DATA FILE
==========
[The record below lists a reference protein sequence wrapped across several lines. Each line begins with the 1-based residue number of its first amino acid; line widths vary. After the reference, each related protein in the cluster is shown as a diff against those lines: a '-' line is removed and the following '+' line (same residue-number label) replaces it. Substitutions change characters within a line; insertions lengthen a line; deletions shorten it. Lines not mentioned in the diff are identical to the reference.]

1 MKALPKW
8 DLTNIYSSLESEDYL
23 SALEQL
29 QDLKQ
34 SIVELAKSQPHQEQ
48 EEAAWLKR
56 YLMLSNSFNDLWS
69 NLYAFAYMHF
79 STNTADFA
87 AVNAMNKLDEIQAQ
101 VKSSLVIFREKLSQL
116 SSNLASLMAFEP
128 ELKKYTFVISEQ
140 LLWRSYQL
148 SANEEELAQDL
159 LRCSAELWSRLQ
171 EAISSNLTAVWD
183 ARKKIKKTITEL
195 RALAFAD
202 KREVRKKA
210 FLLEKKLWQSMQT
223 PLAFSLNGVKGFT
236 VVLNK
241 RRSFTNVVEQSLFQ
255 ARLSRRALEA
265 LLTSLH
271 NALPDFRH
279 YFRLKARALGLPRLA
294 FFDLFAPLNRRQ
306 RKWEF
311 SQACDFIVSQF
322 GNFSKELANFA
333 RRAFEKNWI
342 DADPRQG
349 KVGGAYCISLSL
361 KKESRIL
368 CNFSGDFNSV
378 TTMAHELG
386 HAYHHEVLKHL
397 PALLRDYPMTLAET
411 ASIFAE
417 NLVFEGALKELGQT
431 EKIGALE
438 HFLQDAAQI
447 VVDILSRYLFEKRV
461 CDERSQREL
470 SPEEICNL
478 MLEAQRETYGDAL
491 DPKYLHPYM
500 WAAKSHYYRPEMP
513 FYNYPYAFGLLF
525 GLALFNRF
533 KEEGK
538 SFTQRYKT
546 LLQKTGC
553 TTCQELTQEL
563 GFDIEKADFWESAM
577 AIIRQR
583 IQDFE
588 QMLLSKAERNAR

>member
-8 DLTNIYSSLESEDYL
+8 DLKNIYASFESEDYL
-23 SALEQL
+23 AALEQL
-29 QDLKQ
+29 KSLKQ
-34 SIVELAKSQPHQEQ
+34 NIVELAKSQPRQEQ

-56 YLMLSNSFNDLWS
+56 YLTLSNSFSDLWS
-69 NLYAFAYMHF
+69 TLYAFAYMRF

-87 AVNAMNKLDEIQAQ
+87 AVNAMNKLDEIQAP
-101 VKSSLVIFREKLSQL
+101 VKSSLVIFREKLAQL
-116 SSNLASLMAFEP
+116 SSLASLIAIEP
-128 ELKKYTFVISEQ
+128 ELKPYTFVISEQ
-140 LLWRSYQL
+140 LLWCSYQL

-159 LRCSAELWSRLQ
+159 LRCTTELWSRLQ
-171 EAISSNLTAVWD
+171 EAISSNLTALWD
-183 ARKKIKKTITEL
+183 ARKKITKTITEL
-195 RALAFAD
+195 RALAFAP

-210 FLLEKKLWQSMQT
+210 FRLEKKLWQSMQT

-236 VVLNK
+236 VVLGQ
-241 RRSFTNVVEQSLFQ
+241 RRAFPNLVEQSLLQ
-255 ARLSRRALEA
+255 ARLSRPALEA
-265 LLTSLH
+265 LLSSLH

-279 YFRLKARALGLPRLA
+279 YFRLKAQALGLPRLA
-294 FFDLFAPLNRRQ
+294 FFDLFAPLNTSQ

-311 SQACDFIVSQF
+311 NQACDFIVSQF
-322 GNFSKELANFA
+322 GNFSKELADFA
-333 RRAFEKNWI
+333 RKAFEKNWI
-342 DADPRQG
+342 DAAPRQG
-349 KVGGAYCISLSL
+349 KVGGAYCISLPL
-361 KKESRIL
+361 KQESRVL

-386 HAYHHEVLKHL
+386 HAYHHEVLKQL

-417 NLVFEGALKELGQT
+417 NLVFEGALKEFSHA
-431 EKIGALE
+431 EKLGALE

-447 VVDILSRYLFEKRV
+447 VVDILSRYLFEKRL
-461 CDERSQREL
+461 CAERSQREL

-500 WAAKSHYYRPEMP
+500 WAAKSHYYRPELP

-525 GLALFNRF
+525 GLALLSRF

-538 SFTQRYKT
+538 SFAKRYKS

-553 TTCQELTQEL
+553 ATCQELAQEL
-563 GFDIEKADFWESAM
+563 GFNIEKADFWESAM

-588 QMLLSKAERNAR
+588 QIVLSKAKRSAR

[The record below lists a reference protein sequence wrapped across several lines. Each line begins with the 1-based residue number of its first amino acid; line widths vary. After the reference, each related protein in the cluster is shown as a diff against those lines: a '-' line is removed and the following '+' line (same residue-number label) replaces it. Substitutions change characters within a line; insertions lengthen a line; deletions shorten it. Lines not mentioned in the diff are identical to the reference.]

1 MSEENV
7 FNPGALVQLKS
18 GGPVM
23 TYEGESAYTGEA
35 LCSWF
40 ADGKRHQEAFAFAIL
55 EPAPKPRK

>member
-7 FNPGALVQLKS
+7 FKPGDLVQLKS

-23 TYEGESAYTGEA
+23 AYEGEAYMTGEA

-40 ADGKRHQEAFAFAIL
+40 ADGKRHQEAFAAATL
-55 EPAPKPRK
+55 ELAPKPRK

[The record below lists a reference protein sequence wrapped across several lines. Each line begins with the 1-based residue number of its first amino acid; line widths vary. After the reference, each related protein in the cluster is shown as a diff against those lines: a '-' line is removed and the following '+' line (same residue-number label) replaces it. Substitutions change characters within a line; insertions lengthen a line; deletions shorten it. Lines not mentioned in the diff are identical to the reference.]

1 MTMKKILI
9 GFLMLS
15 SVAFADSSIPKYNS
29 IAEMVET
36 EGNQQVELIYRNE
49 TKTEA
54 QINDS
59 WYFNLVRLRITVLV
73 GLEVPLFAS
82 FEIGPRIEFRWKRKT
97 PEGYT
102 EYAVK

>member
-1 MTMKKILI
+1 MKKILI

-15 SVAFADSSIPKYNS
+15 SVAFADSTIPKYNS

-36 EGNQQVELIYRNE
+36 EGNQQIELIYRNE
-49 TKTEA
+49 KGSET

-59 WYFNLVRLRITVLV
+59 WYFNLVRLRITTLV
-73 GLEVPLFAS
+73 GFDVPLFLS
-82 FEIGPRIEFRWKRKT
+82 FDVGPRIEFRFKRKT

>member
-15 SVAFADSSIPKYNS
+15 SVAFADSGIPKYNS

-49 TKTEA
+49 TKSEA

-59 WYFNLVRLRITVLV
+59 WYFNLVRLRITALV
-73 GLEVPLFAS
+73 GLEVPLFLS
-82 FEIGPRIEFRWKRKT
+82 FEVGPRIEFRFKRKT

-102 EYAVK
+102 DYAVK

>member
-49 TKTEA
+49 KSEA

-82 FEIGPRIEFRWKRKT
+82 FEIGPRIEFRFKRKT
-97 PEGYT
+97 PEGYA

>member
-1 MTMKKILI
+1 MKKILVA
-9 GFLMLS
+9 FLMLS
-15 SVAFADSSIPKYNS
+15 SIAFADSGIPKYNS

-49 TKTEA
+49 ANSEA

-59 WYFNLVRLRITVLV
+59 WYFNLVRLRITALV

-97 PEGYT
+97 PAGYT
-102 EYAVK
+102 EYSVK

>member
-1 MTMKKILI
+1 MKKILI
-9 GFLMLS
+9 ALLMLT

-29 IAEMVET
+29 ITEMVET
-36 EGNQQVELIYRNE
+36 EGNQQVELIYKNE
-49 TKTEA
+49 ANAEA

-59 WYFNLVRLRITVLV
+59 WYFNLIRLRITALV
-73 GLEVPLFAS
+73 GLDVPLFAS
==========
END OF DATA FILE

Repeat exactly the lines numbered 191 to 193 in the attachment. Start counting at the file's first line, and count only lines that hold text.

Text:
-59 WYFNLVRLRITVLV
+59 WYFNLVRLRITALV
-73 GLEVPLFAS